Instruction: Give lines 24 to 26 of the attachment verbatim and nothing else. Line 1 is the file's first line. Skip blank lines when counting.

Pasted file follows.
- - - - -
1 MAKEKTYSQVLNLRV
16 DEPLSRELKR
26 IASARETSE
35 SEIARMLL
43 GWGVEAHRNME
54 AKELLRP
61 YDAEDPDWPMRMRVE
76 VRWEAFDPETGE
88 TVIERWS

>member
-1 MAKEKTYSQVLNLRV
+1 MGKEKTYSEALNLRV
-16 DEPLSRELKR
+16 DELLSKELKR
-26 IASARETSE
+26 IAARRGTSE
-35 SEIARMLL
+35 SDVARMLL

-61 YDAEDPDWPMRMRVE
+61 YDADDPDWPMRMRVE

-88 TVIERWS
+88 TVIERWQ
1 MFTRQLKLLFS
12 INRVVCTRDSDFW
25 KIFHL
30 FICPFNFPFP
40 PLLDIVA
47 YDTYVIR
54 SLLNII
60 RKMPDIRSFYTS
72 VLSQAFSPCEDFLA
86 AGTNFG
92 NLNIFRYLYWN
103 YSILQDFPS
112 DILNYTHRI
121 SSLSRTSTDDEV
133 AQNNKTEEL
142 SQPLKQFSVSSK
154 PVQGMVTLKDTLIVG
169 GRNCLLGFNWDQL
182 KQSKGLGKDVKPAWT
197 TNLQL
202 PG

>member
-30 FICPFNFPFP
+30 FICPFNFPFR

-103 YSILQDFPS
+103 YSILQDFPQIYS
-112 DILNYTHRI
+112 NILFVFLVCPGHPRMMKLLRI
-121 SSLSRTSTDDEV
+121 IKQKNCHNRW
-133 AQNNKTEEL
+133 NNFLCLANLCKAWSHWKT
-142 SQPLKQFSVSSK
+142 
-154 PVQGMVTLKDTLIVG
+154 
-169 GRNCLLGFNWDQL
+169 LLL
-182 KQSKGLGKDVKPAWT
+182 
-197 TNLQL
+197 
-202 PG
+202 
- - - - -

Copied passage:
12 INRVVCTRDSDFW
25 KIFHL
30 FICPFNFPFP